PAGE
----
UK, Belgium and Luxembourg also probed by regulators

EU takes legal action against Germany in Daimler refrigerant dispute

UK, Belgium and Luxembourg also probed by regulators

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BRUSSELS (Reuters) -- The European Commission has launched legal proceedings against Germany over Daimler's refusal to remove a banned refrigerant from new Mercedes-Benz cars.

The EU executive's decision follows months of investigation by the Commission into the carmaker's refusal, backed by Berlin, to apply an EU law banning an air-conditioning refrigerant known as R134a.

"We are opening a procedure against Germany. This is not a final decision by the Commission," EU industry commissioner Antonio Tajan said.

Germany now has two months to respond, the Commission said in a statement. A formal procedure for breach of EU rules is a multi-stage process which takes months. If an appeals process is unsuccessful the dispute ends up before the European Court of Justice, and could ultimately result in heavy fines.

Around 130,000 Daimler cars would have to be withdrawn if the Commission's view on the refrigerant prevails.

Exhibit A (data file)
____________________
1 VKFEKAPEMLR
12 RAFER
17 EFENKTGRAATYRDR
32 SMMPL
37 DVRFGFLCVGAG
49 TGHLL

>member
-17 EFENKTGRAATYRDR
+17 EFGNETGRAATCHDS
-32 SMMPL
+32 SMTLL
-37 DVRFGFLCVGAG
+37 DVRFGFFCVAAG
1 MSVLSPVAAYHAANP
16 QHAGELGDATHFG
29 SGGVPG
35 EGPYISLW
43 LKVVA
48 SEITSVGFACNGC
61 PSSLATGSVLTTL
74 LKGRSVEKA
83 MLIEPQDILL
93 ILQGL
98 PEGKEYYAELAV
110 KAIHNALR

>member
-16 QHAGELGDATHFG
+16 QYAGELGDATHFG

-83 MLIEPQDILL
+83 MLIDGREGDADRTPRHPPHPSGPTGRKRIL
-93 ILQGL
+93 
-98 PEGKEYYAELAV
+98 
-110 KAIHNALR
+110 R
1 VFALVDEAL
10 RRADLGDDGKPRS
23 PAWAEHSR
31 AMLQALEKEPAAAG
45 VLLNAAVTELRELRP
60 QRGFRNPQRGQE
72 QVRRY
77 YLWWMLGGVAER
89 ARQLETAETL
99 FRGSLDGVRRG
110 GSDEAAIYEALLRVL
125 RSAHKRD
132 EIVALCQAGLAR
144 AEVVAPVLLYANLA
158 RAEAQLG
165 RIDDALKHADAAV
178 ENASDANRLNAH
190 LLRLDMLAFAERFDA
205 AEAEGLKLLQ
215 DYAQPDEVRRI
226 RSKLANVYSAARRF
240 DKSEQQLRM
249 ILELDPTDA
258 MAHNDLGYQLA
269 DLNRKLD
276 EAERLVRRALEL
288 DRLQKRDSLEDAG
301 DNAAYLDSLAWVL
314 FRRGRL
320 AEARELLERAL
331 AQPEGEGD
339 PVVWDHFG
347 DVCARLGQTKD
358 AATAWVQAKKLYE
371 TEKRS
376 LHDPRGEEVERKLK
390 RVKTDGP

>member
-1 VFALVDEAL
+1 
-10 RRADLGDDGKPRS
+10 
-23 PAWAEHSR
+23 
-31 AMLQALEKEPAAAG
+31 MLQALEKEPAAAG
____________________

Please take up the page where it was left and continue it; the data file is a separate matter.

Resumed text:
The EU executive also threatened the UK, Belgium and Luxembourg with legal action, saying it suspected them of seeking to circumvent the refrigerant rules by approving new vehicles on the basis of older technical standards.

Daimler said its refusal to phase out the refrigerant, a global warming agent more than 1,000 times more potent than carbon dioxide, is justified by safety concerns. It still uses the refrigerant in new Mercedes A-Class, B class, CLA and SL cars.

The only available replacement for R134a, Honeywell's R1234yf, has a global warming potential that is virtually the same as CO2, but Daimler says it can emit toxic hydrogen fluoride gas when it burns, making it a safety hazard.

After safety tests, other European carmakers have switched their newest models to the coolant developed by Honeywell in partnership with Dupont.

"Daimler says there is a safety problem with the new coolant, but we do not see that," Tajani said.

The German government and Daimler said they did not believe the continued use of the refrigerant amounted to a breach of EU rules. Instead they urged EU authorities to reconsider whether R1234yf really is safer.

Daimler said it had won approval from the German government for the continued use of R134a while a newer generation CO2-based refrigerant is developed.

The EU "mobile air conditioning" directive 2006/40/EC bans the use of R134a in models approved for sale since the start of 2011. Vehicle types certified earlier, or their derivatives, have until 2017 to comply.

Germany's automobile industry association VDA said it was surprised the European Commission was taking formal steps even before tests on the safety of 1234yf had been evaluated.

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